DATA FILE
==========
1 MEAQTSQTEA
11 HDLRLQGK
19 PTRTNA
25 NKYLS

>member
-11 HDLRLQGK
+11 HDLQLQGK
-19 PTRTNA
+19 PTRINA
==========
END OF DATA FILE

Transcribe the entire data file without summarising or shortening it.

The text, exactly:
1 MEAQTSQTEA
11 HDLRLQGK
19 PTRTNA
25 NKYLS

>member
-11 HDLRLQGK
+11 HDLQLQGK
-19 PTRTNA
+19 PTRINA